Then why are the universities sending out thousands of graduates into a field where they can only hope to land a position in a rare, well-funded orchestra? These graduates are not only not finding jobs, but are missing most of the skills necessary to find other work, or more importantly, having the skills to create their own work.

I have a theory.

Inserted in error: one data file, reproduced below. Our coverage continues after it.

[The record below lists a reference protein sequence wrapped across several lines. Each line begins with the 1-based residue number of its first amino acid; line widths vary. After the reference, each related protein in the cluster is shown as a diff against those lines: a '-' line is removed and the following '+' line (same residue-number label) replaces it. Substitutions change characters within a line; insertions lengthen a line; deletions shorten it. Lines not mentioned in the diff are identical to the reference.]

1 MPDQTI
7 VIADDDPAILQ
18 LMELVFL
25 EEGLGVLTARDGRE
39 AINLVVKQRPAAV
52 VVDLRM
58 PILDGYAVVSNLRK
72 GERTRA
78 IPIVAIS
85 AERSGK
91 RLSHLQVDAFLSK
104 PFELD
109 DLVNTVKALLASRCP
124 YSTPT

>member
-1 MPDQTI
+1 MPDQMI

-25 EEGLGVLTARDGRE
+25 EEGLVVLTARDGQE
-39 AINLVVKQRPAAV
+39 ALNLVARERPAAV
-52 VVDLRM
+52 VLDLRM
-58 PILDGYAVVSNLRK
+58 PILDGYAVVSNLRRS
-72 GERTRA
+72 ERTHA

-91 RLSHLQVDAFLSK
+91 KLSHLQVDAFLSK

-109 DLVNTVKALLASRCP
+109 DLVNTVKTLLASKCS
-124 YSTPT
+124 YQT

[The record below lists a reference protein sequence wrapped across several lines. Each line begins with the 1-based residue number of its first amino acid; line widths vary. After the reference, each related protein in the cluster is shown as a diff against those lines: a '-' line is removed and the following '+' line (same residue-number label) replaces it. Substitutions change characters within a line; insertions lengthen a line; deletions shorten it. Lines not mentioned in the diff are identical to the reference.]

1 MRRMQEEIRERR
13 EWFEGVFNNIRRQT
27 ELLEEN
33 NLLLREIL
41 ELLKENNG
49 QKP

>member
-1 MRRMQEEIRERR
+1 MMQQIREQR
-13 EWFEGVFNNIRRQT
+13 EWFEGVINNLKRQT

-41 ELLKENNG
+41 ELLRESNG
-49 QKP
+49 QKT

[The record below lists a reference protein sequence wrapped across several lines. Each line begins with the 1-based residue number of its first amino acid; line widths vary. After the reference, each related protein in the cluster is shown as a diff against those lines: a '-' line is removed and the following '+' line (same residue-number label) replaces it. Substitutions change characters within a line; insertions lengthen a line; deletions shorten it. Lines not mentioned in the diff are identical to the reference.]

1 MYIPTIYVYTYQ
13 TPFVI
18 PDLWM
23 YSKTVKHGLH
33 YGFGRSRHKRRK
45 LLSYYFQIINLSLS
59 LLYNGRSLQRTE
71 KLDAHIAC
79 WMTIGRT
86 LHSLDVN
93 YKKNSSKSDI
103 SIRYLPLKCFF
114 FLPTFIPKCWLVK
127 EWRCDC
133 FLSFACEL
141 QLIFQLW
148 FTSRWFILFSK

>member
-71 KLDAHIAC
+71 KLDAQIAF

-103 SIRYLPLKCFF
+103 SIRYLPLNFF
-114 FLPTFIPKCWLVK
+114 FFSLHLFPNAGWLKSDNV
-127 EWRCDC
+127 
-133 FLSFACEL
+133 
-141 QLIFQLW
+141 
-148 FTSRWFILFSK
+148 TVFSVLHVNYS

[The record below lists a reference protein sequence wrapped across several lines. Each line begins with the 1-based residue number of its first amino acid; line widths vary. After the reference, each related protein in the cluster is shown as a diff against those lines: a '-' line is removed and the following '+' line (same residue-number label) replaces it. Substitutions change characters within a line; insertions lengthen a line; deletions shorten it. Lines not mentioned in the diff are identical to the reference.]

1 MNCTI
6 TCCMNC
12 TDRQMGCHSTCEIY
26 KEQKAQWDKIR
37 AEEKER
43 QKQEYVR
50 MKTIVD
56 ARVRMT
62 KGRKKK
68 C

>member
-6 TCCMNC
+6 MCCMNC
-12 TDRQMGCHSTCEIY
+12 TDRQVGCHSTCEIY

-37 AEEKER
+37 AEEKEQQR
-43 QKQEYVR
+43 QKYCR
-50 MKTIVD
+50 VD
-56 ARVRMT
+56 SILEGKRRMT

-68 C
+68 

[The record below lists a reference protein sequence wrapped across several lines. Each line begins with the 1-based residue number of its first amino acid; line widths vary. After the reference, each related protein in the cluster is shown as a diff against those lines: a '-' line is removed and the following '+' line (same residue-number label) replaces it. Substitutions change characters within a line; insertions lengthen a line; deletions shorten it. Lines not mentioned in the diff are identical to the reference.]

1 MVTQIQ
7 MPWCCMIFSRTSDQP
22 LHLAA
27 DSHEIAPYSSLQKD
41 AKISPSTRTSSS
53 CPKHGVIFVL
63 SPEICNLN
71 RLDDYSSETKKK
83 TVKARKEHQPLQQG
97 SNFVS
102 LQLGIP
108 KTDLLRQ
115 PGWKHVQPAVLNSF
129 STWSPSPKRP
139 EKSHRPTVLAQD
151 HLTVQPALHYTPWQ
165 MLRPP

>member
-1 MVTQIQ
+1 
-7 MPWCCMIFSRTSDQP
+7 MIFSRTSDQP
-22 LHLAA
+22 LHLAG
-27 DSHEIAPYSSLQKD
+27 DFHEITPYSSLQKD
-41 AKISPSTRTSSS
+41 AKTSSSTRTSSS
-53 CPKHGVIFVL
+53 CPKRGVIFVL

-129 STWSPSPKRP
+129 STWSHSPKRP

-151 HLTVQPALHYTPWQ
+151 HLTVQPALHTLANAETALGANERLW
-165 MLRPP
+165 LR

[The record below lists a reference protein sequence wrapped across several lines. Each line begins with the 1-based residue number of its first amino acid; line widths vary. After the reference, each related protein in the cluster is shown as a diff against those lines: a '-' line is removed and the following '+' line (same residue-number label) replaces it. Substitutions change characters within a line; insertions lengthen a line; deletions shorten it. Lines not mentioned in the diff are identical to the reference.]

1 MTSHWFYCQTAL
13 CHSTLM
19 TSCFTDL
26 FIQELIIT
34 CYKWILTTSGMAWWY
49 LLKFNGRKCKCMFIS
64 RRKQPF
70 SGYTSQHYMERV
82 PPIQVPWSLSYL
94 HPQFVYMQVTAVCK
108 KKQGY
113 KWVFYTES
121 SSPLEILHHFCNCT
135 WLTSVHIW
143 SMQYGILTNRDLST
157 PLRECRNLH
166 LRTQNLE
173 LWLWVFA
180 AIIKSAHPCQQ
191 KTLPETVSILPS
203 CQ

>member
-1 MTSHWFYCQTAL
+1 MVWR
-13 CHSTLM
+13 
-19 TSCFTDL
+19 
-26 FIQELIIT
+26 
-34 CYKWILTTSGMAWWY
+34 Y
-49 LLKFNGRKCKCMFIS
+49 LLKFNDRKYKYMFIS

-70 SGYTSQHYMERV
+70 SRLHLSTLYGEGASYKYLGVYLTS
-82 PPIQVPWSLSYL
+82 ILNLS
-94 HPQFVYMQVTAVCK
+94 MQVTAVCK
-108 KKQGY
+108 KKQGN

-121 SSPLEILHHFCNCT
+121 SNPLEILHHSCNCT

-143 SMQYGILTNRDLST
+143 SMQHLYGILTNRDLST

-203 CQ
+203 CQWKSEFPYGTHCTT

Universities are slow to change. The bureaucrats and academians (yes, I made up this word) are not as open-minded as one would think. They want to protect their jobs more than they care about the students that merely pass through their halls. It’s self-preservation for them. By creating more graduates, they increase their numbers and tenure. Since only a tiny minority of the music school graduates land the coveted symphony jobs, those that don’t usually end up doing a career not in their chosen field, or end up teaching themselves. Universities expand to meet the demands of the higher population of students going to college, and they expand the departments where people want to major. Since most universities only want professors who have masters or doctoral degrees, those who have these credentials get the jobs. Those who usually have these credentials also were a product of the same university system where the goal is to get and keep their job. Many of the university professors that I have encountered throughout the past twenty-plus years have not had to create their own businesses and make a living as freelance musicians. They have had the regular job of teaching as their “fall-back” and have not been forced to make the same decisions that today’s students face.